BHM: Quit Hating on Beyonce's Black Panther Homage; They're not the Klan
People, she finally did it! Queen Bey dropped an unapologetically black trap song, “Formation,” with an amazing video about loving her baby’s afro and her husband’s Jackson Five nostrils. Her video made reference to Hurricane Katrina, and featured a wall spray painted with the words, “Stop shooting us” while she danced on top of a water-logged police car. And in case there was any doubt about the song’s intention, she performed it at one of the biggest sporting events in America, the Super Bowl. Decked out in a bullet-adorned leotard (a la Michael Jackson) and with her back-up dancers costumed in honour of the Black Panthers, she made it very clear that she was making a political statement: she and her clan are black, proud, and empowered.
Of course, while I and many others are thrilled with this, some people got really upset. “Negro?! Bullets on her leotard?! Flooding out police cars?! That Beyonce has just crossed a line.” But most of the outrage was directed towards the use of Black Panther imagery. People compared them to the KKK and accused Beyonce of supporting anti-white and anti-police violence and rhetoric. While the Black Panthers are not without flaw, there are only two reasons why anyone would actually compare them to the Klan: ignorance (in the truest sense of the word) or anti-blackness.
I can’t fix hate, but knowledge is free. With just a few keystrokes in good ol’ Google, I was able to find a whole list of reasons why the Black Panthers were both necessary and honourable and why anyone with their knickers in a knot over Beyonce’s homage needs to smooth out their Fruit of the Looms and have a seat.
The original name of the Party says a whole lot
What we now know as the Black Panther Party was originally called the Black Panther Party for Self-Defense. The keyword here is self-defense. The BPP was founded as a direct response to violence against Black people in the wake of the Civil Rights Act. They patrolled Black communities to protect the residents from police brutality. Unlike the KKK, they weren’t running around shooting and lynching anyone because of their skin colour. They were just protecting their own.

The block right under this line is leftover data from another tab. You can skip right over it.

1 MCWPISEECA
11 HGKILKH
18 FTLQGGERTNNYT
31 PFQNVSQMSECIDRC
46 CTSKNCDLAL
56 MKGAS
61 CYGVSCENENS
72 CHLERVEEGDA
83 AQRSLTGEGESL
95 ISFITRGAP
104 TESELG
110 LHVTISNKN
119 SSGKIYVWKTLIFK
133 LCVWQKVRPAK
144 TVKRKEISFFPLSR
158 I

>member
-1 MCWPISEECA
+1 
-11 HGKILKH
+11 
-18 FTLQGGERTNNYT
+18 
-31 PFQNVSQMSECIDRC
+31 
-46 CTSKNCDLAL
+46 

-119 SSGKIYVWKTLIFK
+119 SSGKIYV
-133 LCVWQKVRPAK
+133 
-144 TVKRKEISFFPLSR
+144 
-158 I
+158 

Their platform was about securing basic rights for Black and oppressed people
The Black Panther Party had a ten point platform, and many of those points included rights that we now expect without question: freedom for Black and oppressed communities, employment, housing, education and healthcare. The KKK’s mandate, on the other hand, was to ensure civil rights to only white, heterosexual Christians and reverse the equality African-Americans were granted after the Civil War.
BPP wasn’t anti-white, just pro-black
The point wasn’t to establish Black supremacy. Their goal was to keep Black people from being unfairly killed by police. Having a problem with that is as ridiculous as having a problem with the statement “Black lives matter.” Oh wait…
They had white allies
The Panthers were in favour of alliance with white groups who shared their goal of changing U.S. society for the better. This included an alliance with the Students for a Democratic Society which promoted equality, justice and civil rights. Improving the lives of Black people was (and is) an important part of the goal to make America better, and they allied themselves with white organizations who understood that.
They put in the work to make a difference
The Panther’s didn’t just talk the talk, they walked the walk and put in the work in their communities to make those things happen. They provided breakfast programs for children, found housing for homeless people, and set up free medical centres. They were offering services that filled important gaps in Black communities.
I shouldn’t have to write an entire blog post to inform people that the Black Panthers are in no way a hate-based terrorist group like the Ku Klux Klan and Beyonce shouldn’t be expected to apologize for referencing and honouring them in a song that is clearly about Black self-love, success, and empowerment, but here we are. If we needed evidence that Black History Month was a necessity, this will do just fine.